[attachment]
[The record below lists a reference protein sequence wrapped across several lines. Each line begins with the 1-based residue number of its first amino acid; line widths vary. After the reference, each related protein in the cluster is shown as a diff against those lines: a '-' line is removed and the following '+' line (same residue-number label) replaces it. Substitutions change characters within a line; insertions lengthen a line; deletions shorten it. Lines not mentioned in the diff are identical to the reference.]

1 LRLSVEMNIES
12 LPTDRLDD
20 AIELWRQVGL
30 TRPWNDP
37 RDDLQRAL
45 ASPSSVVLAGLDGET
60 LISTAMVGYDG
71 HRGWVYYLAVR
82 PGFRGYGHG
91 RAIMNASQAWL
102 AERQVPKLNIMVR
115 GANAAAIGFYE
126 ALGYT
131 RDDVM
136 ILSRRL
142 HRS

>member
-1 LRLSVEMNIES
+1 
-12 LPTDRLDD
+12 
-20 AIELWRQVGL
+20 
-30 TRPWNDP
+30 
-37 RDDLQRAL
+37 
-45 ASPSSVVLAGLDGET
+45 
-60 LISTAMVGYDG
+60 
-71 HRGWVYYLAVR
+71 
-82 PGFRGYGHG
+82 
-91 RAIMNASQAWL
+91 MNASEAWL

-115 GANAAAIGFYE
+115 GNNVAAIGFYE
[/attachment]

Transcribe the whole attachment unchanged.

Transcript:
[The record below lists a reference protein sequence wrapped across several lines. Each line begins with the 1-based residue number of its first amino acid; line widths vary. After the reference, each related protein in the cluster is shown as a diff against those lines: a '-' line is removed and the following '+' line (same residue-number label) replaces it. Substitutions change characters within a line; insertions lengthen a line; deletions shorten it. Lines not mentioned in the diff are identical to the reference.]

1 LRLSVEMNIES
12 LPTDRLDD
20 AIELWRQVGL
30 TRPWNDP
37 RDDLQRAL
45 ASPSSVVLAGLDGET
60 LISTAMVGYDG
71 HRGWVYYLAVR
82 PGFRGYGHG
91 RAIMNASQAWL
102 AERQVPKLNIMVR
115 GANAAAIGFYE
126 ALGYT
131 RDDVM
136 ILSRRL
142 HRS

>member
-1 LRLSVEMNIES
+1 
-12 LPTDRLDD
+12 
-20 AIELWRQVGL
+20 
-30 TRPWNDP
+30 
-37 RDDLQRAL
+37 
-45 ASPSSVVLAGLDGET
+45 
-60 LISTAMVGYDG
+60 
-71 HRGWVYYLAVR
+71 
-82 PGFRGYGHG
+82 
-91 RAIMNASQAWL
+91 MNASEAWL

-115 GANAAAIGFYE
+115 GNNVAAIGFYE